Which rose first: the price of chicken or corn? Sumner comments on shifting markets

Broilers by Michael Czarick

Marketplace / May 11, 2021

“So China has turned to U.S. corn, and that drives prices in the United States,” said agriculture professor Daniel Sumner at University of California, Davis.

He said American farmers have been growing more corn to meet demand, so they have less room for other crops.

“Corn takes land away from wheat. Well, that reduces wheat supply, and you increase the price of wheat as a consequence,” Sumner said.

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Drought adds pressure on Central Valley farmers as other factors cause food prices to rise. Dan Sumner comments on drought and food price

Snowpack statewide is only at 59% of its April 1 average, based on electronic measurements according to the California Department of Water Resources. Farmers in the Central Valley producing water-intensive crops such as almonds and tomatoes are already facing some difficult choices. “It’s really serious, particularly in the Central Valley.”

UC Davis Agricultural Economist Daniel Sumner

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Daniel Sumner to testify on November 18 at the State Assembly Committee hearing on the Economic Impact of Wildfires for California Agriculture

The Impact of Wildfires on California Agriculture
Wednesday, November 18, 2020
1:00 p.m. to 3:00 p.m.
State Capitol, Room 4202

Panel 1: Overview of the Impact of Wildfires on California Agriculture

  • Chief Nick Schuler, Acting Deputy Director for Communications, CalFire o
    • Overview of California Wildfires
  • Professor Dan Sumner, University of California – Davis
    • Economic Impact of Wildfires on Agriculture
  • Kevin Masuhara, Deputy Secretary Administration and Finance, California Department of Food and Agriculture
    • Emergency Services – Fairgrounds and CA Animal Response Emergency System (C.A.R.E.S)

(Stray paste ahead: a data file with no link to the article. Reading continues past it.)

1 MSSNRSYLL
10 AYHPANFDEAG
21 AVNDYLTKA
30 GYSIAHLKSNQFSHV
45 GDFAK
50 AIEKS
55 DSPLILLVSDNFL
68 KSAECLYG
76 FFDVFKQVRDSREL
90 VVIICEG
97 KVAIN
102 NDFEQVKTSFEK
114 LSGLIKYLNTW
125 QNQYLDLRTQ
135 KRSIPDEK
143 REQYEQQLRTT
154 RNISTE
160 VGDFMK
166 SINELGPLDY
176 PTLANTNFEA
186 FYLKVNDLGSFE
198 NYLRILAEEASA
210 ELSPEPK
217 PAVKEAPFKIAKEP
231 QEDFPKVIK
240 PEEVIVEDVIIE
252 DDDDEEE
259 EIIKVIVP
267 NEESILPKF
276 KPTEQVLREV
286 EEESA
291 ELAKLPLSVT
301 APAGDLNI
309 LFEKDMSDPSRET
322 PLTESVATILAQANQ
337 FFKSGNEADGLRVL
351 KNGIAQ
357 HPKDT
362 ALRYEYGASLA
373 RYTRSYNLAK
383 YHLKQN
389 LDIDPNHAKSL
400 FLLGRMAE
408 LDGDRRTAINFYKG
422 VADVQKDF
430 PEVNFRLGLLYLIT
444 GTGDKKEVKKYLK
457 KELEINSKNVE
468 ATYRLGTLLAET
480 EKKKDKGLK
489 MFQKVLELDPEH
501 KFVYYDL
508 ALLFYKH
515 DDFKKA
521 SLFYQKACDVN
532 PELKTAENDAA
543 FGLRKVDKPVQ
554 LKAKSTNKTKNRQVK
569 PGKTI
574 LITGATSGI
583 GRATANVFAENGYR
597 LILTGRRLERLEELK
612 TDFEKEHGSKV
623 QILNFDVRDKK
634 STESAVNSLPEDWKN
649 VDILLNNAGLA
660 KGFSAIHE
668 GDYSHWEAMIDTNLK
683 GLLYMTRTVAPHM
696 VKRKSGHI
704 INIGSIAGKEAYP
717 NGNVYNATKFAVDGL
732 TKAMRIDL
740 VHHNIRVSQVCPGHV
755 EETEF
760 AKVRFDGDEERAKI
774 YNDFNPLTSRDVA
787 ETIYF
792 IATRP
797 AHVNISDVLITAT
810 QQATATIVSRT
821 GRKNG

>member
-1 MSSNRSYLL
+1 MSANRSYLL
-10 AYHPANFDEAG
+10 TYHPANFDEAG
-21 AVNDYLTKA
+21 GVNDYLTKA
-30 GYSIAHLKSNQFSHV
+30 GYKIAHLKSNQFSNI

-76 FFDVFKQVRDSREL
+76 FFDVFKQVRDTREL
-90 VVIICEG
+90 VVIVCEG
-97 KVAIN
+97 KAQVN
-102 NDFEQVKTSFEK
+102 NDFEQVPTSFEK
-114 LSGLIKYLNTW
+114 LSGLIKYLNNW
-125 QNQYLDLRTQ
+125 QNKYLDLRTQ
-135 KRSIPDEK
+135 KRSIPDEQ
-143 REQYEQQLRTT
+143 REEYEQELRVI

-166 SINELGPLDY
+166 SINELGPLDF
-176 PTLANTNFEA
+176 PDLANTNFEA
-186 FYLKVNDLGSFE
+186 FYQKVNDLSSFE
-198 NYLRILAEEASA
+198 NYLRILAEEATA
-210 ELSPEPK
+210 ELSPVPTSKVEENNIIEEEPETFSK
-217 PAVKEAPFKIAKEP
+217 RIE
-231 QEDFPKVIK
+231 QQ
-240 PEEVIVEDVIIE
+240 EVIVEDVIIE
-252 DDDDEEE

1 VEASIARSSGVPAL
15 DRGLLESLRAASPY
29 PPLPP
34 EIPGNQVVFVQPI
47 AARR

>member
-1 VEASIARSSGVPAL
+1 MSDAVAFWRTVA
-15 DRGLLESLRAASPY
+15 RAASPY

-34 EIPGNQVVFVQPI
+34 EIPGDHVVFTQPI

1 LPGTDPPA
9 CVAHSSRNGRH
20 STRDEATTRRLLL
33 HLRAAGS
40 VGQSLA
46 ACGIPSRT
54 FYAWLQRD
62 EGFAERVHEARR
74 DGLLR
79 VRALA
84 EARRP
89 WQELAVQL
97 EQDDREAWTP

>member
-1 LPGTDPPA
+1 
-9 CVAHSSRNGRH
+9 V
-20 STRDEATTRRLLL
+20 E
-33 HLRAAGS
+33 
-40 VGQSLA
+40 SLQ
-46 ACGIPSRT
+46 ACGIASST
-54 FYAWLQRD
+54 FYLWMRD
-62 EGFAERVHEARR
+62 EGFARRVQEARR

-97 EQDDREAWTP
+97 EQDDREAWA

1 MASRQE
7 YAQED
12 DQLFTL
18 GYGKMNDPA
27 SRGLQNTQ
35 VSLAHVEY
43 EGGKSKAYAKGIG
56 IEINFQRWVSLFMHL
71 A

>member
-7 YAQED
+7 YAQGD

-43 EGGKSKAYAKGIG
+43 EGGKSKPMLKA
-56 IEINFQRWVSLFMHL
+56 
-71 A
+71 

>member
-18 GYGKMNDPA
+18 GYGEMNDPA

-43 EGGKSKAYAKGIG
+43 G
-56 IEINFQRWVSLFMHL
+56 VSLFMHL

Panel 2: Examples of Specific Wildfire Impacts on Farms, Farmland, and Farmworkers

  • Jamie Johansson, President, California Farm Bureau
  • Eddie Campos, No Boundaries Farm
  • Dr. Dave Daley, Rancher, California Cattlemen Association
  • Karissa Kruse, President, Sonoma County Winegrowers
  • Cole Mazariegos-Anastassiou, Brisa de Ano Farm
  • Arnulfo Solorio, Director, Napa Valley Farmworker Foundation

Panel 3: Agricultural-based Wildfire Mitigation

  • Dan Macon, University of California Agriculture and Natural Resources/California Woolgrowers)
    • Targeted Grazing and Wildfire Fuel Reduction
  • Kara Heckert, American Farmland Trust
    • Agriculture Land Preservation and Wildfire Mitigation

Closing remarks

Statistical Review of California’s Organic Agriculture, by Wei, Goodhue, Muramoto, and Sumner

The California Department of Food and Agriculture (CDFA) State Organic Program (SOP) oversees organic agricultural production, milk and dairy food processing, meat and poultry processing, and retail organic production activities. All organic producers, handlers, and processors must complete the organic registration before the first sale of organic products. The registration process collects information on commodity, location, sales value, acreage, and area. Registration by each operation must be annually renewed unless the registration is no longer
needed.

This report uses the data provided by individual operations to provide number of growers, acreage, and farm gate sales revenue for the organic industry in California. Tables are constructed for each commodity, commodity group, county, region, and statewide using the CDFA organic registration data from 2013 to 2016. Registrations are aggregated by the year to which the submission applies.

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Professors Sexton and Sumner critique Misguided “Price-Gouging” Lawsuit in New Wall Street Journal Opinion Piece

New York’s AG Lays a Rotten Egg, by Richard J. Sexton and Daniel A. Sumner

A bright spot during the pandemic has been the resilience of the food supply, which kept staples on shelves. But now state attorneys general in New York, Texas and West Virginia are taking aim at farmers—and the market forces—that helped keep eggs on Americans’ plates.

What did the farmers do to run allegedly afoul of the law? They responded to an unprecedented increase in demand for retail groceries, including eggs, by selling eggs at prevailing market prices, which rose in New York from about $1 for a dozen large eggs from January through early March to about $3 on April 1. During normal times, our economy relies on price adjustments to avoid shortages.